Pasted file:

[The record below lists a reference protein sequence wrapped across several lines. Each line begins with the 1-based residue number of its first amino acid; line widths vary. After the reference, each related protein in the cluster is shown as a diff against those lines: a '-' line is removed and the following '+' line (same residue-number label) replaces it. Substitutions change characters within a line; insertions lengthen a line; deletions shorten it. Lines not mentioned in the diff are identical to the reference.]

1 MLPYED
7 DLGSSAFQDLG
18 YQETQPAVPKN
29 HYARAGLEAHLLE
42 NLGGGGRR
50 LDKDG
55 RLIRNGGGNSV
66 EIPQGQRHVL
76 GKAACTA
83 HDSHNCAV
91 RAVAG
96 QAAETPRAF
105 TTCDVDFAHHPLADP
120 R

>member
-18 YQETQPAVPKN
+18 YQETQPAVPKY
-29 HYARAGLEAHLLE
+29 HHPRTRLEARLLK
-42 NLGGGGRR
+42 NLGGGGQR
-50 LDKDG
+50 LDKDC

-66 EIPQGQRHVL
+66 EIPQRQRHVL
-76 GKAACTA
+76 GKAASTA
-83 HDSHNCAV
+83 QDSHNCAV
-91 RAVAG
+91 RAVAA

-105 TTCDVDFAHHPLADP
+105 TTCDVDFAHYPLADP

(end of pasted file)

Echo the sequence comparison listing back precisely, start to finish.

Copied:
[The record below lists a reference protein sequence wrapped across several lines. Each line begins with the 1-based residue number of its first amino acid; line widths vary. After the reference, each related protein in the cluster is shown as a diff against those lines: a '-' line is removed and the following '+' line (same residue-number label) replaces it. Substitutions change characters within a line; insertions lengthen a line; deletions shorten it. Lines not mentioned in the diff are identical to the reference.]

1 MLPYED
7 DLGSSAFQDLG
18 YQETQPAVPKN
29 HYARAGLEAHLLE
42 NLGGGGRR
50 LDKDG
55 RLIRNGGGNSV
66 EIPQGQRHVL
76 GKAACTA
83 HDSHNCAV
91 RAVAG
96 QAAETPRAF
105 TTCDVDFAHHPLADP
120 R

>member
-18 YQETQPAVPKN
+18 YQETQPAVPKY
-29 HYARAGLEAHLLE
+29 HHPRTRLEARLLK
-42 NLGGGGRR
+42 NLGGGGQR
-50 LDKDG
+50 LDKDC

-66 EIPQGQRHVL
+66 EIPQRQRHVL
-76 GKAACTA
+76 GKAASTA
-83 HDSHNCAV
+83 QDSHNCAV
-91 RAVAG
+91 RAVAA

-105 TTCDVDFAHHPLADP
+105 TTCDVDFAHYPLADP